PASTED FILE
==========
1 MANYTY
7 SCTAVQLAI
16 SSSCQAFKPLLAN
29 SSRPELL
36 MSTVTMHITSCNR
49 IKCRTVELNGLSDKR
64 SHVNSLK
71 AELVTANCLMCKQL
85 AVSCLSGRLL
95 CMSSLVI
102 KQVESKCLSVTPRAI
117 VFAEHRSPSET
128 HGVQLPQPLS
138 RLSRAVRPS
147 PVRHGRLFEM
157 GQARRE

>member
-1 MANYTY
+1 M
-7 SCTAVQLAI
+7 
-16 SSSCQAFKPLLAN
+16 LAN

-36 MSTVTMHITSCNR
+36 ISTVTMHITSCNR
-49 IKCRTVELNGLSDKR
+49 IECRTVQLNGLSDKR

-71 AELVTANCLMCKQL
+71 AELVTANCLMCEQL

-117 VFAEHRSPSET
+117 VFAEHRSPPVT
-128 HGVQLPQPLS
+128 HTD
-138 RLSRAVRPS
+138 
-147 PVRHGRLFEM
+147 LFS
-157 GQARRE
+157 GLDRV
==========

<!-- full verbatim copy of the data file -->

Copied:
1 MANYTY
7 SCTAVQLAI
16 SSSCQAFKPLLAN
29 SSRPELL
36 MSTVTMHITSCNR
49 IKCRTVELNGLSDKR
64 SHVNSLK
71 AELVTANCLMCKQL
85 AVSCLSGRLL
95 CMSSLVI
102 KQVESKCLSVTPRAI
117 VFAEHRSPSET
128 HGVQLPQPLS
138 RLSRAVRPS
147 PVRHGRLFEM
157 GQARRE

>member
-1 MANYTY
+1 M
-7 SCTAVQLAI
+7 
-16 SSSCQAFKPLLAN
+16 LAN

-36 MSTVTMHITSCNR
+36 ISTVTMHITSCNR
-49 IKCRTVELNGLSDKR
+49 IECRTVQLNGLSDKR

-71 AELVTANCLMCKQL
+71 AELVTANCLMCEQL

-117 VFAEHRSPSET
+117 VFAEHRSPPVT
-128 HGVQLPQPLS
+128 HTD
-138 RLSRAVRPS
+138 
-147 PVRHGRLFEM
+147 LFS
-157 GQARRE
+157 GLDRV